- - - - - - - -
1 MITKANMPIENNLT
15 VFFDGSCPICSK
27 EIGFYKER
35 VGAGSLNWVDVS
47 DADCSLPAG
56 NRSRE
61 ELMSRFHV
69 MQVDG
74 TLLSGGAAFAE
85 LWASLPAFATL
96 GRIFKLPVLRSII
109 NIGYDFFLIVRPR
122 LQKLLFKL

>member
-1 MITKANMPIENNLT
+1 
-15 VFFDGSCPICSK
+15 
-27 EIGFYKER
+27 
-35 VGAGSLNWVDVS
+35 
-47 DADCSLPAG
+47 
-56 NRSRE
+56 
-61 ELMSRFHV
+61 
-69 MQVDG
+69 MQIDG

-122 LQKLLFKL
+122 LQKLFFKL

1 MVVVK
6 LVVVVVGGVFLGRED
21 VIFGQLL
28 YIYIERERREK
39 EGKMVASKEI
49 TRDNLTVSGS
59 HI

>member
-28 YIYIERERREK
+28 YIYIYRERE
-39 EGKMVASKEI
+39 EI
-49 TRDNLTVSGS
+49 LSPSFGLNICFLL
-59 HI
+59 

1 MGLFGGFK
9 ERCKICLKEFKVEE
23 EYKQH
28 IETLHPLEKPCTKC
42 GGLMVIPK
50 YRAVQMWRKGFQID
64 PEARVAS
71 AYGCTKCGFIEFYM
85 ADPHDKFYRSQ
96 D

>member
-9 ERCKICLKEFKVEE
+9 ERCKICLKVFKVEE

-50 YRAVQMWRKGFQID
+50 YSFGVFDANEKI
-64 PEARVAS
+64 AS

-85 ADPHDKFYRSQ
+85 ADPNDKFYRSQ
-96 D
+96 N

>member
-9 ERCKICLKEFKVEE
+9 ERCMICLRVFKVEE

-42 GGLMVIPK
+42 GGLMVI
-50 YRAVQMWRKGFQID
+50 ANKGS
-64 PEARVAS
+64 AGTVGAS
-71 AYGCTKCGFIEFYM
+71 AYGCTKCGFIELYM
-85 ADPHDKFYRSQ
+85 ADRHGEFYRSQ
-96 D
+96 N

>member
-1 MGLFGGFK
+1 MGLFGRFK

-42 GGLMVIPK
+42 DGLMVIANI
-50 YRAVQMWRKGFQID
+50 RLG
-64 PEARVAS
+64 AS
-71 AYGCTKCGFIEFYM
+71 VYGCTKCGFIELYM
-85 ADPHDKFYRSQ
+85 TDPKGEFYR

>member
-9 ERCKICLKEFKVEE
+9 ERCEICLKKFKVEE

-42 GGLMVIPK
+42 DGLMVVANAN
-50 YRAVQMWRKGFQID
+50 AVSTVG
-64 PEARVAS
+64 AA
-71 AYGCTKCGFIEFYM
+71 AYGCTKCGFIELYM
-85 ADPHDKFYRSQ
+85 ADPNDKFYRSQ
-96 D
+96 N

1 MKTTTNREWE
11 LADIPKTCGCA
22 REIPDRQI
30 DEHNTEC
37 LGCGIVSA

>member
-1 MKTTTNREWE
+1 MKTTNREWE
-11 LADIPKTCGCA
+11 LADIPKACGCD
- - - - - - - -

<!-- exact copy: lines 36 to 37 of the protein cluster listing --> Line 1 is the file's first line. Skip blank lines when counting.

28 YIYIERERREK
39 EGKMVASKEI